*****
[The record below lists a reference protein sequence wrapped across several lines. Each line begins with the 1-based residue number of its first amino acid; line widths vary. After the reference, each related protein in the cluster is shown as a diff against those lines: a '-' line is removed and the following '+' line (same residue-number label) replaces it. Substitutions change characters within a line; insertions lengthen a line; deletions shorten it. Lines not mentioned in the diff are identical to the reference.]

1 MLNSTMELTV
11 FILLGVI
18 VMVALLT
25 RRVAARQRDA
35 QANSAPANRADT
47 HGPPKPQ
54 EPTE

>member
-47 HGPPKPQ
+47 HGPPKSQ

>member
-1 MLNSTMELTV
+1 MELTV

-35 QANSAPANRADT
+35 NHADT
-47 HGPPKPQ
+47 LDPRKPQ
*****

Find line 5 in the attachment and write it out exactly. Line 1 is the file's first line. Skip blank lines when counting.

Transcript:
25 RRVAARQRDA